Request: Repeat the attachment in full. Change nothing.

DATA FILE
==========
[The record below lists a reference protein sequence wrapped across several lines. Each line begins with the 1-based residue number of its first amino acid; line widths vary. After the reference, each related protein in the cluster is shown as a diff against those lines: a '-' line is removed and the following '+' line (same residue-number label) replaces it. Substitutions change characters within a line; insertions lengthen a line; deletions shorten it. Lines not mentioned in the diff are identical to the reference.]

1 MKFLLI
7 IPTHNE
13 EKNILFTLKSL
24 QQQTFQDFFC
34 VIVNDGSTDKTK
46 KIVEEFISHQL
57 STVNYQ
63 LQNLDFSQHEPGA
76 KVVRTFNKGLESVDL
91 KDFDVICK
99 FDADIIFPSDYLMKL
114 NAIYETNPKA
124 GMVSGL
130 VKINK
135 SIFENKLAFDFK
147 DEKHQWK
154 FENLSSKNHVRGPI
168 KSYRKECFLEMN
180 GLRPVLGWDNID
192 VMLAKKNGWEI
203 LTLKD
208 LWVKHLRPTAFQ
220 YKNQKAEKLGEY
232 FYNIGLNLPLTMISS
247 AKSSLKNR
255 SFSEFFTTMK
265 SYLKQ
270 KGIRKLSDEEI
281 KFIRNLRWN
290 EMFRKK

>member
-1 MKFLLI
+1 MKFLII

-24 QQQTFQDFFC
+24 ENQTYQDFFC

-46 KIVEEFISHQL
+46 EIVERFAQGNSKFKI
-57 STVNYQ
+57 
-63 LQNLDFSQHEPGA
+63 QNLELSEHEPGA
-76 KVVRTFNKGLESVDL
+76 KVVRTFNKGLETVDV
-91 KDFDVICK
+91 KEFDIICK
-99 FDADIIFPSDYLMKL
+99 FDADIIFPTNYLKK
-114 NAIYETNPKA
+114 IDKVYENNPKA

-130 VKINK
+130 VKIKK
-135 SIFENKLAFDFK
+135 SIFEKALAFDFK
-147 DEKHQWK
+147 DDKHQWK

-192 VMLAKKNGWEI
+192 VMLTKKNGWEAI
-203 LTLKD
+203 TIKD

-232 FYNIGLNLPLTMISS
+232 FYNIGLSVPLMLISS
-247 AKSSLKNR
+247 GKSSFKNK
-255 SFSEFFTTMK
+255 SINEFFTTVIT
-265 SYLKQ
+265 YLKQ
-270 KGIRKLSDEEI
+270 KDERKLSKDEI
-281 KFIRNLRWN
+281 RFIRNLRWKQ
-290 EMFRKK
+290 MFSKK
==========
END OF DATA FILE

[The record below lists a reference protein sequence wrapped across several lines. Each line begins with the 1-based residue number of its first amino acid; line widths vary. After the reference, each related protein in the cluster is shown as a diff against those lines: a '-' line is removed and the following '+' line (same residue-number label) replaces it. Substitutions change characters within a line; insertions lengthen a line; deletions shorten it. Lines not mentioned in the diff are identical to the reference.]

1 MKFLLI
7 IPTHNE
13 EKNILFTLKSL
24 QQQTFQDFFC
34 VIVNDGSTDKTK
46 KIVEEFISHQL
57 STVNYQ
63 LQNLDFSQHEPGA
76 KVVRTFNKGLESVDL
91 KDFDVICK
99 FDADIIFPSDYLMKL
114 NAIYETNPKA
124 GMVSGL
130 VKINK
135 SIFENKLAFDFK
147 DEKHQWK
154 FENLSSKNHVRGPI
168 KSYRKECFLEMN
180 GLRPVLGWDNID
192 VMLAKKNGWEI
203 LTLKD
208 LWVKHLRPTAFQ
220 YKNQKAEKLGEY
232 FYNIGLNLPLTMISS
247 AKSSLKNR
255 SFSEFFTTMK
265 SYLKQ
270 KGIRKLSDEEI
281 KFIRNLRWN
290 EMFRKK

>member
-1 MKFLLI
+1 MKFLII

-24 QQQTFQDFFC
+24 ENQTYQDFFC

-46 KIVEEFISHQL
+46 EIVERFAQGNSKFKI
-57 STVNYQ
+57 
-63 LQNLDFSQHEPGA
+63 QNLELSEHEPGA
-76 KVVRTFNKGLESVDL
+76 KVVRTFNKGLETVDV
-91 KDFDVICK
+91 KEFDIICK
-99 FDADIIFPSDYLMKL
+99 FDADIIFPTNYLKK
-114 NAIYETNPKA
+114 IDKVYENNPKA

-130 VKINK
+130 VKIKK
-135 SIFENKLAFDFK
+135 SIFEKALAFDFK
-147 DEKHQWK
+147 DDKHQWK

-192 VMLAKKNGWEI
+192 VMLTKKNGWEAI
-203 LTLKD
+203 TIKD

-232 FYNIGLNLPLTMISS
+232 FYNIGLSVPLMLISS
-247 AKSSLKNR
+247 GKSSFKNK
-255 SFSEFFTTMK
+255 SINEFFTTVIT
-265 SYLKQ
+265 YLKQ
-270 KGIRKLSDEEI
+270 KDERKLSKDEI
-281 KFIRNLRWN
+281 RFIRNLRWKQ
-290 EMFRKK
+290 MFSKK